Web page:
Bushfire Season “a wake-up call” to heightened risk, firefighters say
More than half a million hectares of land has been burnt since October, with firefighters describing this bushfire season as “a wake-up call” to heightened risk of catastrophic fire weather conditions in Australia, under a changing climate.
Australian Climate and Firefighters Alliance spokesman Paul Gray said catastrophic fire events were becoming more frequent and harder to predict due to rapid changes in weather patterns and increasing fuel loads.
The latest data reveals that since October 1 bushfires have razed more than 500,000 hectares of land – destroying 222 homes, 345 sheds and other structures, and killing tens of thousands of livestock.
Eight lives have been lost in bushfires that occurred in Western Australia and South Australia, as firefighters continue to battle a blaze that razed the township of Yarloop near Waroona in WA.
According to figures from the Insurance Council of Australia, financial losses claimed so far in the fires it declared “catastrophic” (Pinery in South Australia, Wye River in Victoria and Waroona in Western Australia) is more than a quarter of a billion dollars ($282.2 million) and rising.
“While it is impossible to put a price on a human life, the cost of property and livestock destroyed in these fire events alone is staggering,” Mr Gray said.
“When coupled with the devastation to communities and the families and friends of those lost, it’s obvious that we need to be doing as much as we can to ensure our own government and those overseas commit to stabilising global temperatures before it is too late. The danger to communities and the risks to civilians and the firefighters employed to protect them are too great.”
Darin Sullivan, president of the Fire Brigade Employees’ Union and a firefighter of more than 25 years’ experience, said in order to minimise future damage Australia must urgently:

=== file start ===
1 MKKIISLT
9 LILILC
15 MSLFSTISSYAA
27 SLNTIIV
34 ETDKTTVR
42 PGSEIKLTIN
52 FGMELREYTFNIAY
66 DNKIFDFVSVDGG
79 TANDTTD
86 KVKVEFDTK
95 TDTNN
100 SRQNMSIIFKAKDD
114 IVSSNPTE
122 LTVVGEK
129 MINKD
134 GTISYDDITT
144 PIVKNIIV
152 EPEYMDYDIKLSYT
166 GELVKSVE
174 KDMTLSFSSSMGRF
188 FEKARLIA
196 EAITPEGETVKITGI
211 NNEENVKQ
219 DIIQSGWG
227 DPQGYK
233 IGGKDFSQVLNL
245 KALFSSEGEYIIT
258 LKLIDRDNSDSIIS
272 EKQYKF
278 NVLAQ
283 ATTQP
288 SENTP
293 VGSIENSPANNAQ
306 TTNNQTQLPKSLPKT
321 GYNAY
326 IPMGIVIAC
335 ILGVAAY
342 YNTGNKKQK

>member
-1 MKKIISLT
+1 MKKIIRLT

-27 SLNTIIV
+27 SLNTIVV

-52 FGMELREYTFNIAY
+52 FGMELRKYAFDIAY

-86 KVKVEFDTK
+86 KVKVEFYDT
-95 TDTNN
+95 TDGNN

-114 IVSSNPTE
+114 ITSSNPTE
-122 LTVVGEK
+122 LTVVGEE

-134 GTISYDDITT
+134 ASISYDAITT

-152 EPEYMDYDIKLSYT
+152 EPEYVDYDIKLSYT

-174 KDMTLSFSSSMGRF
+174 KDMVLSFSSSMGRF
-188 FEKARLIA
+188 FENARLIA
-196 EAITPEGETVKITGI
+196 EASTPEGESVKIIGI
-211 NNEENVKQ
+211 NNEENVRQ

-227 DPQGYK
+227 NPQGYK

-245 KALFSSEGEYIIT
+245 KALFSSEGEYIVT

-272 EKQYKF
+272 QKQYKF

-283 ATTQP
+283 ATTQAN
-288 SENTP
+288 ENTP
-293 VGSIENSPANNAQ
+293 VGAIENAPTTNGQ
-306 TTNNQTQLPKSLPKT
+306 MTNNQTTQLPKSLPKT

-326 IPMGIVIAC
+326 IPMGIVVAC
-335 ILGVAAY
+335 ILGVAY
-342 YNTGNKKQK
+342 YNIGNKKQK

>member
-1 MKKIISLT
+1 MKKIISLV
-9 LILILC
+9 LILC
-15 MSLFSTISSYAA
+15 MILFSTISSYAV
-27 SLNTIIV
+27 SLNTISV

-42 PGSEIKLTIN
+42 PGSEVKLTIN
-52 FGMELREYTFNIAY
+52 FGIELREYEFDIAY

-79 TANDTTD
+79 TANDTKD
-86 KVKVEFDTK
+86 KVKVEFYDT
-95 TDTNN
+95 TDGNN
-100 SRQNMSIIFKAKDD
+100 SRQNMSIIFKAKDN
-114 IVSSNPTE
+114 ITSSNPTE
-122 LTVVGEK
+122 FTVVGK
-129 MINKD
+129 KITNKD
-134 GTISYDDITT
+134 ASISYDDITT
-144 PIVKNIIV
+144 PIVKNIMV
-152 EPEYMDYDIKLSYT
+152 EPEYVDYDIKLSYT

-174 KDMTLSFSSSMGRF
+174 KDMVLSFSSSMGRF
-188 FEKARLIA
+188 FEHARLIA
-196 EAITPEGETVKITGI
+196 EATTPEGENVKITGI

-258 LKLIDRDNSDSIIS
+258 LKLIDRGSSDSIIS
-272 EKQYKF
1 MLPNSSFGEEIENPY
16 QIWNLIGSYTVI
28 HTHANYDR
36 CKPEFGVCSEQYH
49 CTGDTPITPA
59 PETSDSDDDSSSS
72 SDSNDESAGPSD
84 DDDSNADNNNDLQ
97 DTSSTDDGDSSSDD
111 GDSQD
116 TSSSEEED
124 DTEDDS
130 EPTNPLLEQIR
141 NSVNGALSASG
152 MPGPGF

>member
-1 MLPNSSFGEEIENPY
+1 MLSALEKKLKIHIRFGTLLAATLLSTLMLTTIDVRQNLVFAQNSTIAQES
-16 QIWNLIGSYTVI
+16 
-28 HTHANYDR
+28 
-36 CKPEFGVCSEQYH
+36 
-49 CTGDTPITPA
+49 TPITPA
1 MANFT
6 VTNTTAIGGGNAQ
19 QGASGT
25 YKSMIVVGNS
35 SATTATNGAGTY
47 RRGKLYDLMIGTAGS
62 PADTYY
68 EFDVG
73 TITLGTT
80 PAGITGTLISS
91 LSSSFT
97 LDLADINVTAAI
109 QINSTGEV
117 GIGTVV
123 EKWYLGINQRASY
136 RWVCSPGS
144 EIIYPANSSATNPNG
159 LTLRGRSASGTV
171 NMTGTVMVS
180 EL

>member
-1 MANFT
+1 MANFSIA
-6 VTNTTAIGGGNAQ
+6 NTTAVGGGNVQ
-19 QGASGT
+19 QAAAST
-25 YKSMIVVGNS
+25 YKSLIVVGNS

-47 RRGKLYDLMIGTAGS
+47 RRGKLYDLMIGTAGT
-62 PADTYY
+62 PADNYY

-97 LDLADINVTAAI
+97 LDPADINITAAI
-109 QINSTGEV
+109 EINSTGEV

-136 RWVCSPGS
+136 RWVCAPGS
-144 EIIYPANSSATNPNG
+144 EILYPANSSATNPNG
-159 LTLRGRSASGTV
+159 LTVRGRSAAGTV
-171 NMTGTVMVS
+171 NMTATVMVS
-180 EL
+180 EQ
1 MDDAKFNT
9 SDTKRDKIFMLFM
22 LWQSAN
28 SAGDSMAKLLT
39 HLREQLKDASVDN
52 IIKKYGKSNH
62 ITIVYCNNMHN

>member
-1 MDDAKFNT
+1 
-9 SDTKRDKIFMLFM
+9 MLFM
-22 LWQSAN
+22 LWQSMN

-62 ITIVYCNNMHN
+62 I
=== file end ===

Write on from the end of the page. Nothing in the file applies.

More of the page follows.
- Restructure fire services nationally to remove needless duplication;
- Dramatically and rapidly increase the number of well-equipped, full-time professional firefighters employed across the country; and
- Address climate change, which is making bushfire seasons hotter, longer and drier.
“The environment is the workplace of firefighters. The inaction and political procrastination taking place is making our workplace and our communities more dangerous,” Mr Sullivan said.
“We know what is going to happen this summer. We know what is going to happen next summer. Unfortunately, we also know what is going to happen in years to come if action is not taken now – and it won’t be good.”
The worst blazes this season are:
- A controlled burn started in Lancefield-Cobaw in Victoria that jumped containment lines and destroyed 4 houses and 300 hectares of land in October.
- Fires at Esperance in Western Australia which killed four people. More than 315,000 hectares of land was destroyed in November along with 15,000 livestock.
- The November Pinery fires of South Australia, which killed two people. Fire agencies estimate 85,000 hectares of land was destroyed along with 91 houses, 300 sheds and other structures, and 20,000 livestock.
- A 4000-hectare bushfire at Scotsburn, Victoria in which 12 houses were lost, along with 23 sheds and other structures, in December.
- Christmas bushfires in Victoria that destroyed 116 houses along the Great Ocean Road in Wye River and Separation Creek, as well as 2200 hectares of land.
- Fires that continue to burn neat Waroona in Western Australia after two people lost their lives at Yarloop, where 128 homes and 15 sheds and other structures were destroyed.
As of January 11, 2016. This figure does not include appeal funds or government payments.